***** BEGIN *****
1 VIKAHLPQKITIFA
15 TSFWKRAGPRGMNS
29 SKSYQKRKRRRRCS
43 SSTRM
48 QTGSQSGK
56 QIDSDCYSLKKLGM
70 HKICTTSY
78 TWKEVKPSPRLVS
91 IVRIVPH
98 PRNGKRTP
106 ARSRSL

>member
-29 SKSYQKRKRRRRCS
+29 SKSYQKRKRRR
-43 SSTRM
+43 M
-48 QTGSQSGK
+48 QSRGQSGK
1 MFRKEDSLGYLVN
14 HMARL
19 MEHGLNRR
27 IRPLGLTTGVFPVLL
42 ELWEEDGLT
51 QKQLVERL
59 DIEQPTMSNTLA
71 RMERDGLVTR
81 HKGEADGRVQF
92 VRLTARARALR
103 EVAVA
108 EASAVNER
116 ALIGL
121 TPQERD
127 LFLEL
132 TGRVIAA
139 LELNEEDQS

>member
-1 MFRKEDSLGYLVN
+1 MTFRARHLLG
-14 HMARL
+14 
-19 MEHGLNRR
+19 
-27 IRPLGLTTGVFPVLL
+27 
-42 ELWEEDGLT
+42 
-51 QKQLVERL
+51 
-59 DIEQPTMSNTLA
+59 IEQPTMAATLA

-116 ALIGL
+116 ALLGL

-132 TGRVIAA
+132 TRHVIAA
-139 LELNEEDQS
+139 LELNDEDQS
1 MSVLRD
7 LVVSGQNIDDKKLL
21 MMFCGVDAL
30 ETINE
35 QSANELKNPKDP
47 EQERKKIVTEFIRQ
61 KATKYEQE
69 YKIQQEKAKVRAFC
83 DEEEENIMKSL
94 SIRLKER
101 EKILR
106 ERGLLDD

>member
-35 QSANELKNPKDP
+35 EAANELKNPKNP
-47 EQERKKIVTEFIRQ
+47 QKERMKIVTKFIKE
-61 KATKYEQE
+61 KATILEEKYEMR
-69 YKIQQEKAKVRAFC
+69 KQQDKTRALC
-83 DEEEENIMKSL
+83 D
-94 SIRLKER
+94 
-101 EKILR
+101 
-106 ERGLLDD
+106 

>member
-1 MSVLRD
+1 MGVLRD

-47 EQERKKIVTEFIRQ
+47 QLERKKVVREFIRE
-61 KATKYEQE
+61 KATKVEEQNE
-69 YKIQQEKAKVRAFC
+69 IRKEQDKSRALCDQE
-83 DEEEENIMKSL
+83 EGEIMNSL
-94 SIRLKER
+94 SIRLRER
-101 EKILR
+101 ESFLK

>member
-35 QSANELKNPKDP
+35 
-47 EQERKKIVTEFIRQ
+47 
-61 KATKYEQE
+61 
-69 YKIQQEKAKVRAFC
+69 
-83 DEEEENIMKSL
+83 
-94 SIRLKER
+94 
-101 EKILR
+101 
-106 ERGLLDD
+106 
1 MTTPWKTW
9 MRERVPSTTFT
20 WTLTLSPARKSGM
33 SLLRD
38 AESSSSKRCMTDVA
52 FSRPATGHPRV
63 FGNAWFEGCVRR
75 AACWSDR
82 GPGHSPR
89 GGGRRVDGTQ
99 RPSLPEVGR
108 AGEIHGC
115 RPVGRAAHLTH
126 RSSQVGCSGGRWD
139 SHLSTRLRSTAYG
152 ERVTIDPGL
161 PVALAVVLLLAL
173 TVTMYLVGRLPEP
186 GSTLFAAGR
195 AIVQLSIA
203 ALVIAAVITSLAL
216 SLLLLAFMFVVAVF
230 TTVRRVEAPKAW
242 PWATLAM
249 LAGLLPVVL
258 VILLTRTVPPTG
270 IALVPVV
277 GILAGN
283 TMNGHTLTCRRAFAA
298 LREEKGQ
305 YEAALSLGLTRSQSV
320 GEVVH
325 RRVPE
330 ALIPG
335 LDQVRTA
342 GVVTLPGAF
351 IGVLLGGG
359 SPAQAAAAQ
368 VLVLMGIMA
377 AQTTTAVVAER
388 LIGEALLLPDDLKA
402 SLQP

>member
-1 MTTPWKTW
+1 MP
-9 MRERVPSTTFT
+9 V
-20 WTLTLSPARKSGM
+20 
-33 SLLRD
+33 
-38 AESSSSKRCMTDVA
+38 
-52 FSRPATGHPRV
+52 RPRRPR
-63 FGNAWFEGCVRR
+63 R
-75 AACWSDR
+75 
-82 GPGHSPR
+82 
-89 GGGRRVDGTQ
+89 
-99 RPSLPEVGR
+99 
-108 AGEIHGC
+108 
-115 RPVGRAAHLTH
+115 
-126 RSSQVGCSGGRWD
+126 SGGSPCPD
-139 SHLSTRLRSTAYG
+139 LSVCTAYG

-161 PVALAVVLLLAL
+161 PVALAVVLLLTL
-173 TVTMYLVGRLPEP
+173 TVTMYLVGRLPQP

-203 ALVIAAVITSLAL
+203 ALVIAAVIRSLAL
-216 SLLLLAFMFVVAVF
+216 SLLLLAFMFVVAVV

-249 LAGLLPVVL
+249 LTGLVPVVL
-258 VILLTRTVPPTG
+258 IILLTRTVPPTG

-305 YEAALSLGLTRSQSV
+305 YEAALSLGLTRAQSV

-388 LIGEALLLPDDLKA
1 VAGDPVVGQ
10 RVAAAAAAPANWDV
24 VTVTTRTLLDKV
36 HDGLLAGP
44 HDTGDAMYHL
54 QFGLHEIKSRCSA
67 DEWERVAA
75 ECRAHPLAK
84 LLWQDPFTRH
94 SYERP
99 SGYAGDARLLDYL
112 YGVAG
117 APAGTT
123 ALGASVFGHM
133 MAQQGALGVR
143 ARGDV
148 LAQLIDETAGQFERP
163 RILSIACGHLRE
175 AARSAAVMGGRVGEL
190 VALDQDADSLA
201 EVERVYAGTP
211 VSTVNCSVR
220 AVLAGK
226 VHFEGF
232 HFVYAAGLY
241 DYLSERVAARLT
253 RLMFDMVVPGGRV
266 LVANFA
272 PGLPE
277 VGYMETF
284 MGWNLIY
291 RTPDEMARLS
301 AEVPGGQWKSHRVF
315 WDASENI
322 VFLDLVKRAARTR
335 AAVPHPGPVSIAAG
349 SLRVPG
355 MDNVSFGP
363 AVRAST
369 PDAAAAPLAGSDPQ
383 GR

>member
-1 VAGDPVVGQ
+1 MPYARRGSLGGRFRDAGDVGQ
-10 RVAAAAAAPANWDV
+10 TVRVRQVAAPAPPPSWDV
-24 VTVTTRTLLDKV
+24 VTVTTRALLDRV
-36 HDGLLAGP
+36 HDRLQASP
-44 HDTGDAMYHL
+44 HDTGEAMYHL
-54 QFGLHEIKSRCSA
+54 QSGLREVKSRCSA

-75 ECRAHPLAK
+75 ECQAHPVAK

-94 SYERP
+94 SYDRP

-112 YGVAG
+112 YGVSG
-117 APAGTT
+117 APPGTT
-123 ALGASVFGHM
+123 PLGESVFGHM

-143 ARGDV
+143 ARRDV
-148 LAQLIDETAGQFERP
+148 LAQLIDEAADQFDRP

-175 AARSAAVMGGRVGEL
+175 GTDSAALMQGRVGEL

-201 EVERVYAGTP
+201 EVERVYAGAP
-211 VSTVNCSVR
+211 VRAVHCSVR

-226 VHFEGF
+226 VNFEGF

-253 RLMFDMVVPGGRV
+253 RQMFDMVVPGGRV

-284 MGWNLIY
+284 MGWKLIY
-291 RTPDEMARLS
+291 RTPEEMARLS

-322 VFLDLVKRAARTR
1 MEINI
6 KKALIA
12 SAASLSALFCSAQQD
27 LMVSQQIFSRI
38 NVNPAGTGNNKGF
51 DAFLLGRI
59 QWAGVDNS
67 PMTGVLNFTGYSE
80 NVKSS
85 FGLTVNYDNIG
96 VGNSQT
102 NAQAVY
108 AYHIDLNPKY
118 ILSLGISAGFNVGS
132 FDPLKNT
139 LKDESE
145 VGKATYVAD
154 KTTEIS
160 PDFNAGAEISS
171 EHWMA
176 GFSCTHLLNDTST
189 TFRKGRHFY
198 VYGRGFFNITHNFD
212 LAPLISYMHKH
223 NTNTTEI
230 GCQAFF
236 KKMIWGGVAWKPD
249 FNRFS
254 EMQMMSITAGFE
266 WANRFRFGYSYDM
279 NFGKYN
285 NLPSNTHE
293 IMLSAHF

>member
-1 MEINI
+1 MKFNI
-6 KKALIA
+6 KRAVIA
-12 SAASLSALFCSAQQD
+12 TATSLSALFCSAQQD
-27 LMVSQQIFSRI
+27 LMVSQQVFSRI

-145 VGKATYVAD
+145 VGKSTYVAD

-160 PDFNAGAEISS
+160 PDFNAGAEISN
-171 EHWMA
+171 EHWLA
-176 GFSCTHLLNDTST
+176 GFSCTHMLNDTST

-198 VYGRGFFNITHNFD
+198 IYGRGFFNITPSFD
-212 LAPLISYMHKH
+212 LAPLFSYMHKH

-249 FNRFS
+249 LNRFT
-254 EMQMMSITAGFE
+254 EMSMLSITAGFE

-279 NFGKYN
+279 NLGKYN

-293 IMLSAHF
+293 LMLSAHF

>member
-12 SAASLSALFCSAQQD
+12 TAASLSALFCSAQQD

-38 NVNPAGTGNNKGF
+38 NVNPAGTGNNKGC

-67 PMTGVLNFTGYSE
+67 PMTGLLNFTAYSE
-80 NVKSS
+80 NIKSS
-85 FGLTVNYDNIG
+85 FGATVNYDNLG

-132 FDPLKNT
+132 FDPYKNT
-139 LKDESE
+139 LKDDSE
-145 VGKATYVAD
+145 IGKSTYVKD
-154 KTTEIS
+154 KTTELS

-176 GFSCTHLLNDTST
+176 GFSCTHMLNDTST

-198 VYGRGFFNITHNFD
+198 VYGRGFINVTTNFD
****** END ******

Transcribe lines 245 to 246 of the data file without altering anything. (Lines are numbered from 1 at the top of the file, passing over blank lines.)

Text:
369 PDAAAAPLAGSDPQ
383 GR